While The Last Dance largely focused on Michael Jordan, the 10-part documentary series was about the Chicago Bulls from the mid-80s throughout the 90s. Because of that, and because not too many people look fondly on it, it was probably for the best that The Last Dance didn’t end with Jordan’s two seasons with the Washington Wizards.

Jordan retired after the 1997-98 season but he was only away for three seasons before coming back to the Wizards for the 2001-02 season. MJ on the Wizards was… weird, but at the same time, Jordan retired from the Bulls at 35 and was still young enough to realistically play at a high level. Even after missing three seasons.

Based on reports at the time of Jordan’s return, Mario Lemieux allegedly had a hand in MJ’s comeback. So if you were against Jordan playing for the Wizards, the NHL legend might be partly to blame due to his similar return from retirement just one year earlier.

Jordan called not only to congratulate Lemieux, but to ask how much time and preparation Lemieux needed before returning to be nearly the same player he had been before retiring in 1997.

“Seeing me come back and the excitement, and me doing pretty well right off the bat, gave him the confidence to start training and now he’s back,” Lemieux said Tuesday. “I’m sure he’s ready to go and will be one of the best, if not the best again.”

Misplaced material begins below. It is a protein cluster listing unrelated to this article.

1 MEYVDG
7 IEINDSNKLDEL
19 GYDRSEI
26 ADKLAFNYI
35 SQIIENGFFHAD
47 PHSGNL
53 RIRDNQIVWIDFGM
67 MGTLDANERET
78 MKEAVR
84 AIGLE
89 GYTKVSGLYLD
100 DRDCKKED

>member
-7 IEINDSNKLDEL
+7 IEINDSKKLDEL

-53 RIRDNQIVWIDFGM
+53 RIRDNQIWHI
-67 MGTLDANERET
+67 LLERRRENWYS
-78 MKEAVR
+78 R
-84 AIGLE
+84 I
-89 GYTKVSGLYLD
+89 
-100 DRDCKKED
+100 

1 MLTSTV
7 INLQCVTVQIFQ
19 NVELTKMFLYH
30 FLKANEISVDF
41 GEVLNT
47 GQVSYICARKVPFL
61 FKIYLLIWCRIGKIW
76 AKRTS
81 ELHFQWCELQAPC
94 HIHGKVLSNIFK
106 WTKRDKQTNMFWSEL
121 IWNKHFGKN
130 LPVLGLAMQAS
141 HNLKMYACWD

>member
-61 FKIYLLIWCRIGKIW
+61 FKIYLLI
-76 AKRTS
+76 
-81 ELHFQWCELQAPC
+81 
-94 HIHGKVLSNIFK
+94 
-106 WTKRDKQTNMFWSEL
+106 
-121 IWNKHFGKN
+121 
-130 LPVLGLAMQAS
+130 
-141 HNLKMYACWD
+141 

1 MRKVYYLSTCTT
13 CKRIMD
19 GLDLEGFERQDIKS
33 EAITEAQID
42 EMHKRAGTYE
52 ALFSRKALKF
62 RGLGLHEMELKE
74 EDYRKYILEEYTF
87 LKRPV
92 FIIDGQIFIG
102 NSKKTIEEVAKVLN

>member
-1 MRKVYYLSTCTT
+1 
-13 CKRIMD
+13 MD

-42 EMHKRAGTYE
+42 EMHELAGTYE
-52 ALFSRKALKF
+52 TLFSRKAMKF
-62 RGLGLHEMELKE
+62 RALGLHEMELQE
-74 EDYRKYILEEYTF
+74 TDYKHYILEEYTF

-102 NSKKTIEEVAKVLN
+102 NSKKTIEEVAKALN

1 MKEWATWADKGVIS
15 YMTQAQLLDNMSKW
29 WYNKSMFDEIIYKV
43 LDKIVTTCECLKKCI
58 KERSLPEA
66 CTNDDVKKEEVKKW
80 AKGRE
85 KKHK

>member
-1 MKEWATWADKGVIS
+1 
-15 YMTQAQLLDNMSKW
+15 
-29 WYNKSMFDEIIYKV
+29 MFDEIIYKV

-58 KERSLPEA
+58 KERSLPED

While their reasons for retirement were different, Lemieux’s and Jordan’s careers went down similar paths. Lemieux underwent treatment for Hodgkin’s lymphoma and retired for the first time after the 1996-97 season at the age of 31. After getting into ownership with the Pittsburgh Penguins, Lemieux came out of retirement three years later and played for five more seasons as an owner-player.

Jordan followed suit a year after. He retired (for the second time) after the 1997-98 season and came back three years later after taking partial ownership of the Washington Wizards. Jordan was older and only played two seasons but both retired for good at age 40.

Lemieux speculated how Jordan’s career would go if things didn’t work out in Washington and he gave a realistic, matter-of-fact response that Jordan was coming back to have some fun, not to add to his legacy.

Lemieux doesn’t think Jordan’s career will be marred if the Washington Wizards don’t have a successful season, even though Jordan retired from the Chicago Bulls three years ago after winning three successive NBA titles and six overall.

“No, not at all,” Lemieux said. “The reason he’s coming back is he loves the game and wants to play and it’s not too late for him. With the team he has in Washington, his chances of winning a championship are pretty slim. But he wants to come back and play for a couple of years, and it’s his life.”

In all honestly, that’s what Jordan’s Wizards career was all about. They weren’t going to win a championship and Jordan was an owner of the team so why not go out there and have some fun with a young team and sell some tickets. And if you look at MJ’s stats, yeah he regressed a bit but he had decent stats being an older player on a rather young team compared to his prime with one of the greatest teams of all-time.

It’s tough to determine who was the better player in their respective sport but in terms of ownership, Lemieux has three Stanley Cup titles as an owner while Jordan’s teams have won one playoff series. Hopefully, “Super Mario” will give “His Airness” some tips on team ownership.

About Phillip Bupp

News editor for The Comeback and Awful Announcing, highlight consultant for Major League Soccer as well as a freelance writer for hire. Opinions are my own but feel free to agree with them.

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